BTW...your graduation punch looks great!

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Yes John the bending finally arrived. Nicely made piece of kit, works flawlessly. Jim, my avatar is actually one of the Queen's from the Isle of Lewis chess set (so he is in fact a she, and I think she is more worried about my lack of progress than anything!)

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A few tips on making the graduation punch

 

  • Addie's plan is a god send! See above.
  • I used a 1/8 in brass rod for the lever hinge -- easy to remove if you need to make an adjustment while you are making the punch.
  • The hardest part was figuring out how to deal with the adjustable spike. In the end I used an old awl through a counterbore drilled right into the arm. The counterbore locks onto the awl spike with a small allen key.
  • The veritas taper gauge works well to set the depth. Although it is easy enough to make one of your own. See Roger's Bass book.

 

This is a fabulous tool to make -- it really works! I went a little overboard with the through tenon joinery, it looks nice but it might be overkill!

Beautiful look to that punch..... makes you want to use it so you can look at it more often :)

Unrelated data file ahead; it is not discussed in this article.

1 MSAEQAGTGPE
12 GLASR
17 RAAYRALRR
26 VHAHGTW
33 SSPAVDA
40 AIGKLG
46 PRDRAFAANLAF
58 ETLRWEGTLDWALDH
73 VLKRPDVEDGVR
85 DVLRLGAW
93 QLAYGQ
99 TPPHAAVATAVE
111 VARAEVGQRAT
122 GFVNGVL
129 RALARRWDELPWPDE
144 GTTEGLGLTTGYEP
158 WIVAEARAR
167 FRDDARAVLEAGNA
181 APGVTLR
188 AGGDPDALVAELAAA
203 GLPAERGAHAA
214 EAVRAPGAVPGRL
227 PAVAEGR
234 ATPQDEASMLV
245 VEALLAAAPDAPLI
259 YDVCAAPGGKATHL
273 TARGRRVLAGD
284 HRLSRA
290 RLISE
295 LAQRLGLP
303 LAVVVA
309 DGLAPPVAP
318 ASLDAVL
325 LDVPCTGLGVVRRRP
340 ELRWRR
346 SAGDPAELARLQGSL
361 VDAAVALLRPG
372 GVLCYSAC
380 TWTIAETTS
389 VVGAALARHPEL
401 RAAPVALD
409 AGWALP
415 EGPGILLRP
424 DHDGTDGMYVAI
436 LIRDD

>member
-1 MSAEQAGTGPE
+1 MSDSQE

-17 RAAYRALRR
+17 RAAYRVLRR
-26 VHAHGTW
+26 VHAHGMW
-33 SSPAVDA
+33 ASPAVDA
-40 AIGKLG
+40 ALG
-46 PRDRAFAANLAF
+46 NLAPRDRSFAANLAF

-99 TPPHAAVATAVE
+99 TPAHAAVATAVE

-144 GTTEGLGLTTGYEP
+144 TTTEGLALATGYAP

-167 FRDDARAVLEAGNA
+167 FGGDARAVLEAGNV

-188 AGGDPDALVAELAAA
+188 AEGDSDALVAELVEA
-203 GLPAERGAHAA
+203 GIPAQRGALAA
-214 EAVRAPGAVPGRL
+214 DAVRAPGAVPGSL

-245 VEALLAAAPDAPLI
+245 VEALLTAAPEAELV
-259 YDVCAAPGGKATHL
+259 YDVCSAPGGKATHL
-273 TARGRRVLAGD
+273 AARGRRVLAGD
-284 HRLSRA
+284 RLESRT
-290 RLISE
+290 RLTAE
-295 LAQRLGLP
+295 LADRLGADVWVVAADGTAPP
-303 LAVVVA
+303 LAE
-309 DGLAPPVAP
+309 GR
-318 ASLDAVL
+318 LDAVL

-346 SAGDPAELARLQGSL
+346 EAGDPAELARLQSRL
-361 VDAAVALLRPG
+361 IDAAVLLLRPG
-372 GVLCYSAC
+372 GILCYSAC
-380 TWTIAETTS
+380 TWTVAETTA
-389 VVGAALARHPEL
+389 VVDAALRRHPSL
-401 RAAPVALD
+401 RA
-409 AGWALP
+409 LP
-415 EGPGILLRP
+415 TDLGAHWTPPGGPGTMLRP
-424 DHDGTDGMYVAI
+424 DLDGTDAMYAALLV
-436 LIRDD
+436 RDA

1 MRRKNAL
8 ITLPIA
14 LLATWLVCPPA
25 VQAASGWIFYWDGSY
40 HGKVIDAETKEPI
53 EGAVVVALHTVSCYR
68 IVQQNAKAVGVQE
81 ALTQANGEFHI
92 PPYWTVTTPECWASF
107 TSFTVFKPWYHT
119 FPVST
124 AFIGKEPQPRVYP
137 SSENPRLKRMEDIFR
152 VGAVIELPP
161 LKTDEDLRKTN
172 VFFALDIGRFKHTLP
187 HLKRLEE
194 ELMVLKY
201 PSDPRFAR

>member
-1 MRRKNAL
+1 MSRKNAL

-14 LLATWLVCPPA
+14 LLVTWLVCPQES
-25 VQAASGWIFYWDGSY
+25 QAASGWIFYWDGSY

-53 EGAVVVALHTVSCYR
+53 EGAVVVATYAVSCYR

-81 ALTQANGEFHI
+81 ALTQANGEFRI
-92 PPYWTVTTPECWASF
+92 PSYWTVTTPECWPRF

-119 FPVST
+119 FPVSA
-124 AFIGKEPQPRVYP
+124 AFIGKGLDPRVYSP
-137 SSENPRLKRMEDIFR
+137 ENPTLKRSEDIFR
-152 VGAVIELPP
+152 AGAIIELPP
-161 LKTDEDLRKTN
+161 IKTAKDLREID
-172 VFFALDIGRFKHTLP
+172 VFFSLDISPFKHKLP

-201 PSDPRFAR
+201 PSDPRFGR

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My daughter has been after me for ages to build her a soprano Ukulele -- I finally gave in. Based on a 1930's Martin. Sounds quite good given its small size.

Congrats to you and Sophia.  Great label!

 

-Jim

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I wouldn't worry about the weight. Your arching looks good, the stiffness is fine. You'll lose a few more grams yet off the button and edging.

 

I've made a lot violins with backs between 110 and 115 grams, with a final total violin weight of around 380-385 grams with no chinrest which people said felt light. There's nothing stopping you getting a great tone with that back. It just depends what you do with the rest of the violin. :)

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Thanks Doug! Here is the top. I've got a bit more work to do, but I'm close to Sacconi grads (2.7 around the f holes, 2.4 elsewhere 3ish at the edges, 4 at the centre edge and at the top and bottom block). The top seems a bit heavy. ~ 67g w/o the bass bar. I expect it will loose another 2g when i do the final scrape and perhaps a couple more when i finalize the edge. Engleman spruce. Stiffness feels good as is.

 

Again too heavy? 

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When I use Engelmann spruce, my tops are a bit lighter, in the low 60 grams without bar, even though mine are usually a bit thicker than what you've told me yours is. Maybe the spruce I was using is less dense. I think stiffness is more important than weight. I like my tops to closely match the back. I don't think you should go thinner than what you've got now.

 

With Engelmann, I like to glue a thin spruce veneer where the sound post goes to protect the belly from soundpost damage. I use a higher density spruce, but it probably doesn't matter much since the glue makes the area stiffer or harder. This seemed to have a positive tonal effect on violins on which I retrofitted this patch. I glue it in very thin, then carve it when the glue is dry to only be about .2mm thicker than the belly without the patch.